Pattullo throws weight behind BoS bid for NatWest

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The Independent Online
SIR BRUCE Pattullo, the highly respected former Governor or chairman of the Bank of Scotland, yesterday threw the full weight of his authority behind Peter Burt, the BoS chief executive, in his hostile bid for NatWest.

Sir Bruce, who retired in May last year, said that those who claim he would never have sanctioned such a risky undertaking are "making mischief". "It was I who made the original approach to Bob [Lord] Alexander [then NatWest chairman]. Bank of Scotland has been tracking the situation very carefully for 20 months," he told The Independent yesterday. "I am totally supportive of what Peter Burt and Jack Shaw [the BoS chairman] are trying to do."

Although, when the initial approach was made in 1997, it was to see whether there was any common ground for an agreed deal, the circumstances had changed. The Bank of Scotland's hostile bid for NatWest was precipitated by the decision of Sir David Rowland, the new NatWest chairman, to launch an agreed takeover for Legal & General, the life insurance group.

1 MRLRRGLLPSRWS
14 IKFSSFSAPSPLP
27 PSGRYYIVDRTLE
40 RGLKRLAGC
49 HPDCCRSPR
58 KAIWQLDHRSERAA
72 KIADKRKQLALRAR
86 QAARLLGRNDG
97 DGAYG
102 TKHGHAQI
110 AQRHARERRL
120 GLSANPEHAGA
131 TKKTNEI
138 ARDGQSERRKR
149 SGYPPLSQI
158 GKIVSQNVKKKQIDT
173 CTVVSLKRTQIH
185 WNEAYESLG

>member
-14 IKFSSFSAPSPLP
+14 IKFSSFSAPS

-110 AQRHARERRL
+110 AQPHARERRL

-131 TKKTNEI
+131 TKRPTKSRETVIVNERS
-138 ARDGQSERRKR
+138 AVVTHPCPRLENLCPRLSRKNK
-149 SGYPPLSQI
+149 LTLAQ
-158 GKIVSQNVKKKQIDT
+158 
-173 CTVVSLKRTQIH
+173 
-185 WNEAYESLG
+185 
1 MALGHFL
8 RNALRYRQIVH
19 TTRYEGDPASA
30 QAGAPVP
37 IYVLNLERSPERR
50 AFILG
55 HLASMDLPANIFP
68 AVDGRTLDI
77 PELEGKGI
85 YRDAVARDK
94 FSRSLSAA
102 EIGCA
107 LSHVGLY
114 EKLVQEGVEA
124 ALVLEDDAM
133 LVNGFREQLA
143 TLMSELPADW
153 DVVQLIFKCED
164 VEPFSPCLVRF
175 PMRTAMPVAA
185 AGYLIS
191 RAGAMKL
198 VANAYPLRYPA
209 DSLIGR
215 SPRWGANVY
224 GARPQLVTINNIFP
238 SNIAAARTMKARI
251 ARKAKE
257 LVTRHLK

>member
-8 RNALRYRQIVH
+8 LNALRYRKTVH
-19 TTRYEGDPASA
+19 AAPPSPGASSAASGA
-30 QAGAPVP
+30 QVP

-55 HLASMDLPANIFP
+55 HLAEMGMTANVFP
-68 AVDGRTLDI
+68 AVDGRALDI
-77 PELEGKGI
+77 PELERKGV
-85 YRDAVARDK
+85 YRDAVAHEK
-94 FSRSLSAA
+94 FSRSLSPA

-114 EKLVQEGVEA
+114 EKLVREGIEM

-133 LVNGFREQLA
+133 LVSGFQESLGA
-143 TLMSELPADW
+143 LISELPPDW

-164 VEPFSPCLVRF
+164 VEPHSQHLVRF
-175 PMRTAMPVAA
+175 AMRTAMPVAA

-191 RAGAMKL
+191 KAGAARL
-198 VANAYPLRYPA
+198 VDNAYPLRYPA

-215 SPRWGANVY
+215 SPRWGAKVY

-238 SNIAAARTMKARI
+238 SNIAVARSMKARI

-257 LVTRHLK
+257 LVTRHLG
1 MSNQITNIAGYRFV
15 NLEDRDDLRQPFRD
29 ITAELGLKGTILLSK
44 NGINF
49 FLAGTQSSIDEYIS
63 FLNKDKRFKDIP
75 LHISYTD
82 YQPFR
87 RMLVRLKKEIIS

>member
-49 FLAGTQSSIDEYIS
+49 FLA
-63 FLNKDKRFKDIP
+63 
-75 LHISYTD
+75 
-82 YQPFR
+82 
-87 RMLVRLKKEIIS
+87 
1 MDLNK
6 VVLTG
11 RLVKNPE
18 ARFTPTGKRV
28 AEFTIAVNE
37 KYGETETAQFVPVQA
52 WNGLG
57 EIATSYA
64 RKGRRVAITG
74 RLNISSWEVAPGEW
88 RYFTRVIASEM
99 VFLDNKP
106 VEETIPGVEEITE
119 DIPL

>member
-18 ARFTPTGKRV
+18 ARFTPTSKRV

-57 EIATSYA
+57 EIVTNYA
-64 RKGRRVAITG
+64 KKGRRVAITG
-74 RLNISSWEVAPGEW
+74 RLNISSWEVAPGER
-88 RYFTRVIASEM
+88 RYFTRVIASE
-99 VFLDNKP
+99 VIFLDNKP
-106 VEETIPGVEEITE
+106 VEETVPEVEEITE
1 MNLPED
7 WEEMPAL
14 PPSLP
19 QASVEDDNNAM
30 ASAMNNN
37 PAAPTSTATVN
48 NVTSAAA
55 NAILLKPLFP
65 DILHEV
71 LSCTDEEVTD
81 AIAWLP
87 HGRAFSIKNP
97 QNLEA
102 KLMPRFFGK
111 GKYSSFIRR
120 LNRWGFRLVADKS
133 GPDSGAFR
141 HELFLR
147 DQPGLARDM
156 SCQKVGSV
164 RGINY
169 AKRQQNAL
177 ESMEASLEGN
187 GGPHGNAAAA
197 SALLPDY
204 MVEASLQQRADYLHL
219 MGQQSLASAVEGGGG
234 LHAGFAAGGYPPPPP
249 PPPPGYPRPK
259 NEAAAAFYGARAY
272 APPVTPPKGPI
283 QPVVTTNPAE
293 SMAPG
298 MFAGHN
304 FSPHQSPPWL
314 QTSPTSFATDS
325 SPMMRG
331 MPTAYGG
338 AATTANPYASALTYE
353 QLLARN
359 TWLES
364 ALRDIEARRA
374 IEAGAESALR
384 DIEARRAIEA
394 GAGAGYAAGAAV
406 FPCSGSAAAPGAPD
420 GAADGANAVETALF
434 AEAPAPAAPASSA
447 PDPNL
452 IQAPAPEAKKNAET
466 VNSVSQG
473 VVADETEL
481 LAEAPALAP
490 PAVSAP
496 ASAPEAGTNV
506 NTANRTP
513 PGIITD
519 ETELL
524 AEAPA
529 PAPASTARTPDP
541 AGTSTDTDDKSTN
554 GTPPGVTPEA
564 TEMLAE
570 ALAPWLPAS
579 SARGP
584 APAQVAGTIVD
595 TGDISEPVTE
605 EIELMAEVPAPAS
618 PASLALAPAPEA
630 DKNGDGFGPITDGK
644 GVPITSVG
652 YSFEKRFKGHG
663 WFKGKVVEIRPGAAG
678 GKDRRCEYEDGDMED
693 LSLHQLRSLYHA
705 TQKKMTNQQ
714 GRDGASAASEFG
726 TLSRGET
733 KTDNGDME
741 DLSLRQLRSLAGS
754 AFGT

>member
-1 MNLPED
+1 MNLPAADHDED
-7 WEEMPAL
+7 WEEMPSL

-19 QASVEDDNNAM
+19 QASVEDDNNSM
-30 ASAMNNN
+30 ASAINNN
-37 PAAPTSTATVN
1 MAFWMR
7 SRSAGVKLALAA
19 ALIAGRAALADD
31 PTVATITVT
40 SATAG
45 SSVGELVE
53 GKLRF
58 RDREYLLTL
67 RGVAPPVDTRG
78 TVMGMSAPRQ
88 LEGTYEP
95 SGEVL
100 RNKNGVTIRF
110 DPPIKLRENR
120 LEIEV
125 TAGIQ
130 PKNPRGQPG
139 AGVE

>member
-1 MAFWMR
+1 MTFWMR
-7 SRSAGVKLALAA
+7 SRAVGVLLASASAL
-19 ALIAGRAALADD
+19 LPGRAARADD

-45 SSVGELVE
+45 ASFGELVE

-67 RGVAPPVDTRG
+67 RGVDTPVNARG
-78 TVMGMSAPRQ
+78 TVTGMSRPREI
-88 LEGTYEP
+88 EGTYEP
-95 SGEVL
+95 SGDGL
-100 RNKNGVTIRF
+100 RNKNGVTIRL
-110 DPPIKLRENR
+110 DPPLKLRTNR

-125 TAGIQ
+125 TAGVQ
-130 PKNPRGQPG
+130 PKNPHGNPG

The Bank of Scotland now finds itself locked in a three-way bid battle with its arch-rival RBS.

"It was the inevitable consequence of the misconceived move for L&G which was a repetition of past mistakes. Taking the ball away from [Sir David's] feet was bound to create hostility." Sir Bruce believes the hostility is mainly on the part of the head office team at NatWest's City headquarters but was not shared by senior middle management and below.

The Bank of Scotland, which is looking in a stronger position than expected after RBS formally entered the fray on Monday, is understood to be discussing with its advisers about bring forward the pounds 1.20 special dividend it has promised to pay out next year from some of the disposal proceeds. RBS is already under pressure to top up its bid for NatWest after seeing its shares fall 10 per cent since it launched its offer on Monday morning. The RBS offer was worth pounds 14.78 yesterday, 151p below the headline value of pounds 16.30 of the Bank of Scotland, a premium of 12.5 per cent to NatWest.

NatWest said it would call off its pounds 1bn share buy-back if the Royal Bank posts its takeover document as expected next week. The Office of Fair Trading decided yesterday to postpone its decision on whether to refer the bid to the Competition Commission until 29 December, 15 working days after the original deadline of 6 December.

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